Handoff questions: More important than you think?

Don't assume information is irrelevant

Do you ever get frustrated answering questions asked by inpatient nurses about your ED patient, as they seem unimportant to you?

"As ED nurses, we are trained to rapidly assess and react," says D.D. Fritch-Levens, RN, BSN, an administrative resource nurse in emergency services at Children's Healthcare of Atlanta. "ED nurses are not always aware of what goes on in an inpatient area. We are unable to predict the information that is important to the receiving nurse."

Remember that the receiving nurse is more "forward thinking" in the plan of care than you are, says Fritch-Levens. "The ED nurse has two or three hours with each patient, while the inpatient nurse often has days," she says. "The information that is requested is important to the inpatient nurse, even though it might not be critical to the care of the patient while in the ED."

In fact, questions asked by receiving nurses may seem completely unrelated to the patient's diagnosis or treatment, such as, "When was their last meal?" or "When was their last bowel movement?" says Deborah A. Keim, BSN, RN, MICN, an administrative nurse in the emergency department at University of California — Los Angeles (UCLA) Medical Center. "I may not know the answer, and it may have no relevance to the patient's admission," she says.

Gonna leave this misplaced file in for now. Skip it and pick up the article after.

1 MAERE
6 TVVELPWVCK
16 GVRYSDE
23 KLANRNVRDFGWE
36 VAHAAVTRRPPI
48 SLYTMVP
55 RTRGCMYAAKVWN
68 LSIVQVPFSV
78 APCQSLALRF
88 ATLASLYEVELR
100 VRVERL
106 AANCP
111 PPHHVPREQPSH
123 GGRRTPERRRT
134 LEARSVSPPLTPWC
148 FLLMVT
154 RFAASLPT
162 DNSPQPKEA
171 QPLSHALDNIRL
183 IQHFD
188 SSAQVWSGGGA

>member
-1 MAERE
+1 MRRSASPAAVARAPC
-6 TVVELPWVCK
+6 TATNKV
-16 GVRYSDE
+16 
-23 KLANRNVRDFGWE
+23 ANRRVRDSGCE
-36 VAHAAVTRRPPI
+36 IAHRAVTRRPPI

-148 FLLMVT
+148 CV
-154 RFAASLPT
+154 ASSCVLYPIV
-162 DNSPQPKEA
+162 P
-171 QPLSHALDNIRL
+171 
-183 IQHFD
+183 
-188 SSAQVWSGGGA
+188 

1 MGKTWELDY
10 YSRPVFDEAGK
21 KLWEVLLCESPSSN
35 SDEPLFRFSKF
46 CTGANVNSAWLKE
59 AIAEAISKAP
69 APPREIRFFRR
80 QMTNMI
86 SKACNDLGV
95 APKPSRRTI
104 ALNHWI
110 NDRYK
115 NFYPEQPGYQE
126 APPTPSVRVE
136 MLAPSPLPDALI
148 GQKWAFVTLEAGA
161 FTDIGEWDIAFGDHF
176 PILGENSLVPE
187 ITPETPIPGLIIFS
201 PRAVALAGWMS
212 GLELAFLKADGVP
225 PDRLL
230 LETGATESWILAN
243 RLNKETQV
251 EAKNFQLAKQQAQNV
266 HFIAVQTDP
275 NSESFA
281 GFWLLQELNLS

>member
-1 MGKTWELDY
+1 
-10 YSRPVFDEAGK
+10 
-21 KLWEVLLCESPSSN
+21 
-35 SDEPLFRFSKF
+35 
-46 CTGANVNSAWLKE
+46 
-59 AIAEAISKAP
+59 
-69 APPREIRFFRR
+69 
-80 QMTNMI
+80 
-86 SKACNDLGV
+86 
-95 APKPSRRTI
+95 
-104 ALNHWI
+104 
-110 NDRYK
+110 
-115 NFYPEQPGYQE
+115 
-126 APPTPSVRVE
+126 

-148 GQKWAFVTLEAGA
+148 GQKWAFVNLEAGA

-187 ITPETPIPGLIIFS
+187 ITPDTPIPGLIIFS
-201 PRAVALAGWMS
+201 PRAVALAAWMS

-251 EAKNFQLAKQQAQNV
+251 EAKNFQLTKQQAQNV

In this case, Keim says she questions the inpatient nurse to understand what he or she is getting at. "From the inpatient perspective, there is nothing worse than an ED nurse who doesn't know their patient and who doesn't help you get a full picture."

To improve handoffs with receiving nurses, do the following:

Make it easy to reach you.

When handing off patients from the ED to inpatient floors, it might be a challenge just to get the receiving nurse on the phone, or vice versa. "You both are forever a moving target. Neither may have time to just drop what they are doing when one decides to call report," says Keim. "Just getting the right person on the other end when you finally have time to make the call is sometimes problematic."

At Children's Healthcare of Atlanta, the patient's medical report is sent via tube station to the receiving nurse as soon as a bed has been assigned. "Then, the receiving nurse is given the direct phone number of the ED nurse to allow for questions," says Fritch-Levens.

Tailor the type of handoff to the individual patient.

For "noncomplex" patients handed off at Children's Healthcare, a written report is sent to the receiving nurse, but this report isn't sufficient for patients with a more complex medical or social history. For those patients, the receiving and ED nurse talk by phone.

Report is given in person for intensive care unit and operating room patients, or if a phone report is given, an ED nurse always escorts the patient to the receiving nurse. "When a patient's clinical care or history is more complex than what can be easily documented on one piece of paper, it is important to know that the receiving nurse understands this," says Fritch-Levens.